This refers to a taboo in activities or behaviour that is forbidden, prohibited or otherwise outside of what is spiritually good to an individual or group of people. acceptable in society. Taboos may be grounded in morality, and can also be linked to a culture or religion – An act may be taboo in one culture and not in another. An example is where an individual is not permitted to or is restricted from wearing black clothing.
These are food substances that are either liquid, semi-solid or solid and also alcoholic and nonalcoholic drinks that are not appropriate for consumption by one individual. E.g an individual may not be permitted to eat fish of all species.
In our Spiritual world, we have the following types of taboos:
1). Personal taboo: This is restricted to a single individual, and it encompasses the ability of an individual to obey the instructions in accordance with what their ‘Orí’ want, e.g individual may not be permitted to eat fish while someone else may be restricted from wearing black clothes.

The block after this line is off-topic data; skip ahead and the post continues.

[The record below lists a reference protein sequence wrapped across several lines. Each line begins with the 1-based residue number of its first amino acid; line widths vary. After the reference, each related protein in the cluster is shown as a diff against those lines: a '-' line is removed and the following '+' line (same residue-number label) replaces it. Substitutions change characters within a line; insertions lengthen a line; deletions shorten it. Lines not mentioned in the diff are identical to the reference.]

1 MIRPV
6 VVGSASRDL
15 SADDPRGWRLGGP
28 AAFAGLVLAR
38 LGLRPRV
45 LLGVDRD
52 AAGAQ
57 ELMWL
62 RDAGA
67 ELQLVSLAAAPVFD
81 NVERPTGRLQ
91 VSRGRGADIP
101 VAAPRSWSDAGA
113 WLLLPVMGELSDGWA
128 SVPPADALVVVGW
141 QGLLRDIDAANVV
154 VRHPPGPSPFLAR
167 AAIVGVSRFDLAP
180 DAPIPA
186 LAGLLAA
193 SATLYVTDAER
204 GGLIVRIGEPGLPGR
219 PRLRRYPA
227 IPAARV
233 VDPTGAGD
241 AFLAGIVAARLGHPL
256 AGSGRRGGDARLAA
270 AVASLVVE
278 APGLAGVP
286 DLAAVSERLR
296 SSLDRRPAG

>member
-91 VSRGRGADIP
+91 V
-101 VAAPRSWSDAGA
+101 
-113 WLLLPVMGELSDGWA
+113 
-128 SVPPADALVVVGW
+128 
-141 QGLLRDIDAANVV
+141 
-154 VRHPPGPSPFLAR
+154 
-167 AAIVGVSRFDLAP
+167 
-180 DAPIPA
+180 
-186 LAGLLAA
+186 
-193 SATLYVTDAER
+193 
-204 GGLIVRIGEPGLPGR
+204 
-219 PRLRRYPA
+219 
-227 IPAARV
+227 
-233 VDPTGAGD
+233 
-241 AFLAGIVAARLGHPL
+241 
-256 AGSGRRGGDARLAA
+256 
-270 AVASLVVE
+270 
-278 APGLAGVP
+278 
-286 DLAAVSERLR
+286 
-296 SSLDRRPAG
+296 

2). Organizational taboo: This refers to the code of conduct of a group of people. It spelled out the do and don’t and every attitude that is required to be followed in an Association or organization, E.g, in Ògbóni Society, one is expected to be loyal and committed (any form of the traitorous act is not permitted), and if not, one would not enjoy his or her entitlements as a member.
3). Family taboo: This is only associated with the group of people who are closely related by blood or by marriage. If one is not a member of the family, one does not have to observe the taboo. E.g Oníkòyí family don’t eat Òkété [BIG rat].
4). Communal /cultural taboo: These types of taboos are associated with the people within a geographical location who share common beliefs, cultural values, and traditions. The taboos are in accordance with the norms, traditions, customs, and cultures of the land. E.g, Òṣogbo people don’t drink guinea-corn; because of Ọ̀sun.
5). Religious Taboo: It is usually certain things in our religion that are forbidden. In Ìṣẹ̀ṣe – Yorùbá Indigenous Religion (YIR), the Ọbàtálá (Òrìṣà Ńlá) priests and priestesses are not permitted to drink palm wine and Ọya priests and priestesses don’t eat ram and sheep, etc.
Conclusively, the concept of taboo has great significance in both human and environmental developments.
Cc: Babalorisa sangofemi Ibuowo